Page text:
The political gamesOne can only hope that wise heads prevail in the current coalition.
Growing up, my father would throw little nuggets of information my way now and again. I do not remember exactly when but it could have been in 1975 as we walked around Tundikhel, marvelling at the lights strung up on trees in preparation for King Birendra’s coronation, that he told me about the powers the British queen had (or, rather, did not have). It was probably the excesses our poor country was having to bear for the sake of our absolute monarch that prompted my dad to tell me that were the British Parliament to pass a bill demanding her execution, the queen would have no choice but to sign it. Although Charles’ accession to the British throne as only the third of the Charleses reminds some of how the first one had his head chopped off, that particular example of the queen may have been hyperbolic even though it was rooted in a long-standing tradition.
Following that same tradition, we have been opting for the Westminster style of parliamentary government ever since rule by the people became imaginable after 1951. Unlike the steady hands-off approach of Elizabeth II in British politics, we have not been as lucky with the heads of state over the same period of time as her reign.
Hemmed and hawed
First came King Tribhuvan, who hemmed and hawed about handing power to the people, and then died. His son, Mahendra, continued with his father’s approach of playing cat-and-mouse with our hapless politicians. And when the time did come, he cut short our first experiment with representative democracy. Although he did not spell it out, he appeared to be a firm believer in the divine right of kings to rule that proved the fatal undoing of Charles I. Third in this succession, Birendra was forced to cede to the people after 18 long years of a lustreless rule, and thereafter lurked in the background without fully fading away. His activist brother Gyanendra sped the transition to a republican Nepal, and we entered the era of presidents.
Although an accidental choice, our first president, Ram Baran Yadav, grew into the role and was able to provide a level of gravitas demanded of him at a time of such turmoil in the country. Even his preferred choice of informal attire, a gamchha slung over his kurta and topped by a Dhaka topi, spoke volumes about how he viewed the office of the president. The one hiccup in his tenure was his pushback against the dismissal of the army chief by the prime minister, based on a technicality. The image that he will likely be most remembered for was while promulgating the 2015 constitution, he touched the document with his forehead in a show of reverence it demanded. He did not dither in his duty although as a son of the Tarai, it must have pained him that people there were being killed for their opposition to it.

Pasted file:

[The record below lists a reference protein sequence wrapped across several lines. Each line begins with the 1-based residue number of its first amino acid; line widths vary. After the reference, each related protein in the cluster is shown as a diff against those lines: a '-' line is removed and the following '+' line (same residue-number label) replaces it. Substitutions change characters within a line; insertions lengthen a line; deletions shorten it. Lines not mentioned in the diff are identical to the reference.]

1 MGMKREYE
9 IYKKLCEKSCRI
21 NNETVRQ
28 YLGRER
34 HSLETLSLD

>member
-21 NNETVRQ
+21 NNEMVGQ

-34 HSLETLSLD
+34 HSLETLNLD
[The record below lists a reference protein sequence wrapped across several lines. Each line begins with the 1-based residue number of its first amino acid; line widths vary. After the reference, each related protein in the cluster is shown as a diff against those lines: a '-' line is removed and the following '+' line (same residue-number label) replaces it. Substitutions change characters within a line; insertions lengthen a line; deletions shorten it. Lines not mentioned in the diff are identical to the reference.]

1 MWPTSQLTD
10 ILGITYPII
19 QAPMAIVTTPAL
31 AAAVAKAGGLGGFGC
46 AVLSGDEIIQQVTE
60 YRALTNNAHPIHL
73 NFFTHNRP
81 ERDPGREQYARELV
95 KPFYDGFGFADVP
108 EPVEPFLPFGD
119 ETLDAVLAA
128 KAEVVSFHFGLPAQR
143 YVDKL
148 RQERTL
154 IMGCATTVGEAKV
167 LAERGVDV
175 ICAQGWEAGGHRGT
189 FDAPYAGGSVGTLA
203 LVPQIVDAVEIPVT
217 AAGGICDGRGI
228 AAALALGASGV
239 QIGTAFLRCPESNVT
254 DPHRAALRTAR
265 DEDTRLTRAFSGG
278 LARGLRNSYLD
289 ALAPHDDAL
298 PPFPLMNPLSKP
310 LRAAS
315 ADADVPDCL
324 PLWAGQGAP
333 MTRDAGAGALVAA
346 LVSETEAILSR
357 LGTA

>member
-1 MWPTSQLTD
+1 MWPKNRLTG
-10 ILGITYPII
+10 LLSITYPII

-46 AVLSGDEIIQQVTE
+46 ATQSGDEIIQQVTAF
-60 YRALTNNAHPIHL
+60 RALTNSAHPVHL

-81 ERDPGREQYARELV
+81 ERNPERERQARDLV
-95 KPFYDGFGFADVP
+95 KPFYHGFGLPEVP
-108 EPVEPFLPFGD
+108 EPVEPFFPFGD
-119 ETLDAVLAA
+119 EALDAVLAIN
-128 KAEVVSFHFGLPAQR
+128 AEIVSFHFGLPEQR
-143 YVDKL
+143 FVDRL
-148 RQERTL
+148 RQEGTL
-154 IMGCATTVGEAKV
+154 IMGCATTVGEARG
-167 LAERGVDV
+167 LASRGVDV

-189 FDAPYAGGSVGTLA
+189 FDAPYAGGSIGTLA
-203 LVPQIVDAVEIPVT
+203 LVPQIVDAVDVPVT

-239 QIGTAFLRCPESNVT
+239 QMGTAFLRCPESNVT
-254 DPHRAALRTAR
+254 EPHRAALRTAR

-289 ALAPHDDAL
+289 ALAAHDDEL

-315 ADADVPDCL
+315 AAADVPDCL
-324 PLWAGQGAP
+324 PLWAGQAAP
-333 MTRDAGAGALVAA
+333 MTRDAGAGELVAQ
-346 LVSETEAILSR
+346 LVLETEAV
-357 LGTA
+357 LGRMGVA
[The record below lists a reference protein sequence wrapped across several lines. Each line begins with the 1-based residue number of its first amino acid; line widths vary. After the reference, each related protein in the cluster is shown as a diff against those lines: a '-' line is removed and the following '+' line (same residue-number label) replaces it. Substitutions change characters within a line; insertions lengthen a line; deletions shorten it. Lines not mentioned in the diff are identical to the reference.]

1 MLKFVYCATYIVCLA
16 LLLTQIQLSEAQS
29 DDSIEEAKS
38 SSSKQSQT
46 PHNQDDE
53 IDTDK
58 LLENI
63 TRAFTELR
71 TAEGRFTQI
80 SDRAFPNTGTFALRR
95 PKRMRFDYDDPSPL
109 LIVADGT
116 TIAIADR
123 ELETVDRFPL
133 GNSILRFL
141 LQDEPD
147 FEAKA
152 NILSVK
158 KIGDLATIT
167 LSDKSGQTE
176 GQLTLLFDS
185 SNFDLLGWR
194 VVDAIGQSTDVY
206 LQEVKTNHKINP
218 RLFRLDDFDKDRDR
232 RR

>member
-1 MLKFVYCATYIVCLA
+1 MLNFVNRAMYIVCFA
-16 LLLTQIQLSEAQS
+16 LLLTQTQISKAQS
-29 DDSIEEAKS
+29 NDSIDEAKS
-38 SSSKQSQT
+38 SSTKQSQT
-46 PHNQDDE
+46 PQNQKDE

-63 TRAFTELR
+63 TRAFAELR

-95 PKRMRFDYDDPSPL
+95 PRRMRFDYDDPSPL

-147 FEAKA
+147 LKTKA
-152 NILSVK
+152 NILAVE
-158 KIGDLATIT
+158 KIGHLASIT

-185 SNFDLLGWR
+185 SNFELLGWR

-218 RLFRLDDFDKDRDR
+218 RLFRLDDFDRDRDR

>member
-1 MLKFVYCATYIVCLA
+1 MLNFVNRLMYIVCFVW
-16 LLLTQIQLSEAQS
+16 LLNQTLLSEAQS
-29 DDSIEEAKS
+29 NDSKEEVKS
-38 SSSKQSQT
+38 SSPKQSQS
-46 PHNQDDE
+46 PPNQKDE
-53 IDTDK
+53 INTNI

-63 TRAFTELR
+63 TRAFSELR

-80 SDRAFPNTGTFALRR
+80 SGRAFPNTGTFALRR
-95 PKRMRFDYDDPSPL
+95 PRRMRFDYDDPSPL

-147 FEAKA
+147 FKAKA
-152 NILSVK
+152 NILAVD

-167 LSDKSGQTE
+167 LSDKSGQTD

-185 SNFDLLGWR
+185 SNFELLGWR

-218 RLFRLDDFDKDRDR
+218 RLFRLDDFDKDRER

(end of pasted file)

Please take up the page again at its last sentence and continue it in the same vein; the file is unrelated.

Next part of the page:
Yadav was followed by Bidya Devi Bhandari, someone whose resume as a middling political activist was long, but whose main claim to fame was being the widow of the charismatic Madan Bhandari not to mention being a close ally of the new prime minister, KP Sharma Oli, the main purveyor of a constitution that had set the Tarai on fire. Despite her lack of other qualifications, her historic ascension to the presidency was undeniable. If we had expected Bhandari to rise to the presidency, it seemed possible for the first couple of years. She fulfilled the role of the president in the usual ways that a ceremonial head of state does.